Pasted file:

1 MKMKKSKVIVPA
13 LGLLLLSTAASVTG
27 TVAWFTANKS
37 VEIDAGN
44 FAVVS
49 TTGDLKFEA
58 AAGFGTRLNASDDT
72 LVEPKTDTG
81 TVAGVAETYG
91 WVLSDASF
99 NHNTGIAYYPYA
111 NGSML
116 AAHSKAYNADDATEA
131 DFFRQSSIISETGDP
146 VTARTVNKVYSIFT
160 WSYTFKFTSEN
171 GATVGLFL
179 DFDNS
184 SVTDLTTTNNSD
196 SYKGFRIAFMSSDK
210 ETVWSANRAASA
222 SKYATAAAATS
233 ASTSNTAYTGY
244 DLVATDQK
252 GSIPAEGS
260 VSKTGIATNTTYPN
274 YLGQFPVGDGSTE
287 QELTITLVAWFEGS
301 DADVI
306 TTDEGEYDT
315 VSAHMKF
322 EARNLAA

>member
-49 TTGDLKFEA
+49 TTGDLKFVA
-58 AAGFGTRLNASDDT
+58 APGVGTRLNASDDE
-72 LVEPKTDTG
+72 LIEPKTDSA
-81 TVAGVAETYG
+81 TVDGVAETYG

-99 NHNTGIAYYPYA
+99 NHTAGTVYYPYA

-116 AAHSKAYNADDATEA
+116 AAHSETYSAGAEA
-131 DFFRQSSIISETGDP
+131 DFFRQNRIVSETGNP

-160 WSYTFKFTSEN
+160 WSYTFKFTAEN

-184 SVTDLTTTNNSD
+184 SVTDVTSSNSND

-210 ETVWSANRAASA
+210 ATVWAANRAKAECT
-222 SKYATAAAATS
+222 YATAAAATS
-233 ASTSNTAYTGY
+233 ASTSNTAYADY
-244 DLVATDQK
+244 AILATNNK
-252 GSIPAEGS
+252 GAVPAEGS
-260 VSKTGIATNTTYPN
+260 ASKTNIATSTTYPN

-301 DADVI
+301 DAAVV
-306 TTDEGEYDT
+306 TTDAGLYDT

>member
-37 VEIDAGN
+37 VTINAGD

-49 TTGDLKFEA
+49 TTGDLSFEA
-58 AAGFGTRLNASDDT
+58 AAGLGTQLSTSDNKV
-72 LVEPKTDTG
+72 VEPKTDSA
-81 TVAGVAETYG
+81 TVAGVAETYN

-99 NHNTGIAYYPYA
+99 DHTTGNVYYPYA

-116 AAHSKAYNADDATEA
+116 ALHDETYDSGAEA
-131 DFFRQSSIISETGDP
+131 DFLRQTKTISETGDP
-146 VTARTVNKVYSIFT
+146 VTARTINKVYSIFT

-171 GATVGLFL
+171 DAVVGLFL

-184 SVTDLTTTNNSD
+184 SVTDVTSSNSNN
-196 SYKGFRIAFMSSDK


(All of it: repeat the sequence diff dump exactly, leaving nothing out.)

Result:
1 MKMKKSKVIVPA
13 LGLLLLSTAASVTG
27 TVAWFTANKS
37 VEIDAGN
44 FAVVS
49 TTGDLKFEA
58 AAGFGTRLNASDDT
72 LVEPKTDTG
81 TVAGVAETYG
91 WVLSDASF
99 NHNTGIAYYPYA
111 NGSML
116 AAHSKAYNADDATEA
131 DFFRQSSIISETGDP
146 VTARTVNKVYSIFT
160 WSYTFKFTSEN
171 GATVGLFL
179 DFDNS
184 SVTDLTTTNNSD
196 SYKGFRIAFMSSDK
210 ETVWSANRAASA
222 SKYATAAAATS
233 ASTSNTAYTGY
244 DLVATDQK
252 GSIPAEGS
260 VSKTGIATNTTYPN
274 YLGQFPVGDGSTE
287 QELTITLVAWFEGS
301 DADVI
306 TTDEGEYDT
315 VSAHMKF
322 EARNLAA

>member
-49 TTGDLKFEA
+49 TTGDLKFVA
-58 AAGFGTRLNASDDT
+58 APGVGTRLNASDDE
-72 LVEPKTDTG
+72 LIEPKTDSA
-81 TVAGVAETYG
+81 TVDGVAETYG

-99 NHNTGIAYYPYA
+99 NHTAGTVYYPYA

-116 AAHSKAYNADDATEA
+116 AAHSETYSAGAEA
-131 DFFRQSSIISETGDP
+131 DFFRQNRIVSETGNP

-160 WSYTFKFTSEN
+160 WSYTFKFTAEN

-184 SVTDLTTTNNSD
+184 SVTDVTSSNSND

-210 ETVWSANRAASA
+210 ATVWAANRAKAECT
-222 SKYATAAAATS
+222 YATAAAATS
-233 ASTSNTAYTGY
+233 ASTSNTAYADY
-244 DLVATDQK
+244 AILATNNK
-252 GSIPAEGS
+252 GAVPAEGS
-260 VSKTGIATNTTYPN
+260 ASKTNIATSTTYPN

-301 DADVI
+301 DAAVV
-306 TTDEGEYDT
+306 TTDAGLYDT

>member
-37 VEIDAGN
+37 VTINAGD

-49 TTGDLKFEA
+49 TTGDLSFEA
-58 AAGFGTRLNASDDT
+58 AAGLGTQLSTSDNKV
-72 LVEPKTDTG
+72 VEPKTDSA
-81 TVAGVAETYG
+81 TVAGVAETYN

-99 NHNTGIAYYPYA
+99 DHTTGNVYYPYA

-116 AAHSKAYNADDATEA
+116 ALHDETYDSGAEA
-131 DFFRQSSIISETGDP
+131 DFLRQTKTISETGDP
-146 VTARTVNKVYSIFT
+146 VTARTINKVYSIFT

-171 GATVGLFL
+171 DAVVGLFL

-184 SVTDLTTTNNSD
+184 SVTDVTSSNSNN
-196 SYKGFRIAFMSSDK